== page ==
A vacuum salesman rings on the door of a woman, trying to sell her a vacuum. The woman declines the continous offers and gets annoyed by the persistent salesman. She eventually offers to buy a vacuum from him if he can name the ages of her three daughters based on the following information:

The product of the ages of my daughters is 36 and their sum is our house number.

The salesman takes a walk around the block, of course seeing the house number. He eventually ends up back at the woman's doorstep, complaining that there still is a missing piece of information. The woman agrees and tells him:

My youngest daughter plays piano.

He immediately knows the ages of the three daughters, successfully selling the woman a vacuum.

What are the ages of the three daughters?

PS: There are no tricks involved, all necessary information is contained in what the woman says.


I would say the answer is

6, 6 , 1.

I don't think the unrealistic 1 year old playing piano was intended. The real information was lying in, there being a youngest.

You know since the vacuum cleaner (after looking at the number) didn't know the answer. There must be a more combination with that sum. So calculating the sums:









(All combination. The only possibility is 6,6,1 and 9,2,2 But knowing there is a youngest, that must be


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  • $\begingroup$ And please help to format, i couldn't do the cool hide answer thingy $\endgroup$ – Viktor Jeppesen Jun 3 '16 at 21:52
  • $\begingroup$ Yep, you got it correct. Shame on all those people claiming that a 1 year old can't push tiles on a piano! $\endgroup$ – Skydiver Jun 3 '16 at 21:53
  • $\begingroup$ @Skydiver Your puzzle was impossible without this assumption before your edit... $\endgroup$ – Fabich Jun 3 '16 at 22:06
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    $\begingroup$ @Viktor Jeppesen add spoiler hiders by using >! at the beginning of a line. It's kinda annoying though because you have to put an empty line after the spoiler block, and you cannot put multiple paragraphs into one block. $\endgroup$ – Tony Ruth Jun 3 '16 at 23:25
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    $\begingroup$ My big problem with this puzzle is that you will always have a youngest even with twins. Somebody was born last. $\endgroup$ – feelinferrety Jun 5 '16 at 15:16

Answer no longer valid after edit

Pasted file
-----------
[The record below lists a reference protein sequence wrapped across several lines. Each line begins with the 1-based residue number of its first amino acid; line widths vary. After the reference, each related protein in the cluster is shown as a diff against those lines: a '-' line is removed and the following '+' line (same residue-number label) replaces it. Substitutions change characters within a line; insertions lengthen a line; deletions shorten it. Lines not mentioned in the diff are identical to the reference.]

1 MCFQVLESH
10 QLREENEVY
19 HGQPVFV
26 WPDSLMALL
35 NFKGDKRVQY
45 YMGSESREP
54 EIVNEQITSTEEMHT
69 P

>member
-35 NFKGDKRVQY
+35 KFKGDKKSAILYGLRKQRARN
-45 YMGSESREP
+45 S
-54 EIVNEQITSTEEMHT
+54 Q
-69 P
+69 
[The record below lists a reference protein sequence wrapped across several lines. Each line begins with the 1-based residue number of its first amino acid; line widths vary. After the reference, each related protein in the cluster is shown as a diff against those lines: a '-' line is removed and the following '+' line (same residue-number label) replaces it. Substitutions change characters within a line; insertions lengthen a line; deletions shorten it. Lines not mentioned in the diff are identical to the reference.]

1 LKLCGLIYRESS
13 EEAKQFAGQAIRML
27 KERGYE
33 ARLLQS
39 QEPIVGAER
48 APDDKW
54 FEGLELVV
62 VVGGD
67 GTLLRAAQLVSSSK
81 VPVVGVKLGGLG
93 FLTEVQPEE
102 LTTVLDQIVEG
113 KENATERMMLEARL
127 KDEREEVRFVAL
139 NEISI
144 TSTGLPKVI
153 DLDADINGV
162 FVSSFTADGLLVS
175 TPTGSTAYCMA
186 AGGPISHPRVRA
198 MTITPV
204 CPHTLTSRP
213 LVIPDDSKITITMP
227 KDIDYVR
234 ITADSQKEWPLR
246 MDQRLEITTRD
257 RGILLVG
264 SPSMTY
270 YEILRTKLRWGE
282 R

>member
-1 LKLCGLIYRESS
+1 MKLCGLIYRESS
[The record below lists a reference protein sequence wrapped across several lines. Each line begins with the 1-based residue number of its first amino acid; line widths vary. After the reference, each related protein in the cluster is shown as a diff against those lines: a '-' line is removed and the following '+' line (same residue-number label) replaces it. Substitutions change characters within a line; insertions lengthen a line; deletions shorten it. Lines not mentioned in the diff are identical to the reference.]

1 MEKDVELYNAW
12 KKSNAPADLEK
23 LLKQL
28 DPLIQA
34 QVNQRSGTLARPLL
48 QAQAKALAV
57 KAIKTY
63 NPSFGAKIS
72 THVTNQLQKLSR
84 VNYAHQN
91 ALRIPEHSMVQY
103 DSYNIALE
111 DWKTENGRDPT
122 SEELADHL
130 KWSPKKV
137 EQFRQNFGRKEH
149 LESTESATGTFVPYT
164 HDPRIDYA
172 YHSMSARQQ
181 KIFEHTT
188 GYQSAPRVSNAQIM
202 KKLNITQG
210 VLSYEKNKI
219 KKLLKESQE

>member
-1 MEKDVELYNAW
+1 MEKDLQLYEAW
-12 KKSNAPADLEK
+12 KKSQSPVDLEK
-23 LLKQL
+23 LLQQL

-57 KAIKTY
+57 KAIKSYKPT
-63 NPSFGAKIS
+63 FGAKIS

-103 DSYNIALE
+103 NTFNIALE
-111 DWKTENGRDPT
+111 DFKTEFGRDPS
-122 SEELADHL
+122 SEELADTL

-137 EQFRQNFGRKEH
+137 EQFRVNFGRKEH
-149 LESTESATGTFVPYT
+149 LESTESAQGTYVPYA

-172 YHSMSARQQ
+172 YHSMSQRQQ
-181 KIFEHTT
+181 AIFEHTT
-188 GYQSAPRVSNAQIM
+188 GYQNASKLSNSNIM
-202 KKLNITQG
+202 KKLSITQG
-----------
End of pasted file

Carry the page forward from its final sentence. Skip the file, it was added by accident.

They are

6, 3 an 2


36 = 36*1*1 = 18*2*1 = 12*3*1 = 9*4*1 = 9*2*2 = 6*6*1 = 6*3*2 = 4*3*3

I assume every body is older than 1 (because the youngest can play piano)

$36 = 9*2*2 = 6*3*2 = 4*3*3 $
There is a youngest daughter (there can't be 2 youngest daughters) so they are 6, 3 and 2

But :

- You can be younger even if you have the same age
- I don't know any 2 years old girl who plays piano

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  • $\begingroup$ Was about to answer this, and also think the riddle was lacking in that you have to assume ruling out the equations with one is a given. $\endgroup$ – Spacemonkey Jun 3 '16 at 20:34
  • $\begingroup$ @Spacemonkey I know another version of it where the salesman knows the house number (but not the reader) and still can't conclude. So we know it is 6/6/1 or 9/2/2 and as there is a "youngest" we know the solution $\endgroup$ – Fabich Jun 3 '16 at 20:42
  • $\begingroup$ This reasoning was my first thought, too, but the woman could have multiple children the same "age" but still a distinct "youngest" if they are adopted or < 12 months apart.. maybe the puzzle is not meant to be that complicated though :) $\endgroup$ – user812786 Jun 3 '16 at 20:52
  • $\begingroup$ @whrrgarbl without the "no tricks involved" I would have said : this is impossible, she can't play piano before 2" $\endgroup$ – Fabich Jun 3 '16 at 20:54
  • $\begingroup$ Who says that slamming around on the piano isn't playing it? All a matter of perspective. Also, it is assumed that the daughters can only have integer ages, meaning that for example all 10 year olds are the same age. $\endgroup$ – Skydiver Jun 3 '16 at 21:39

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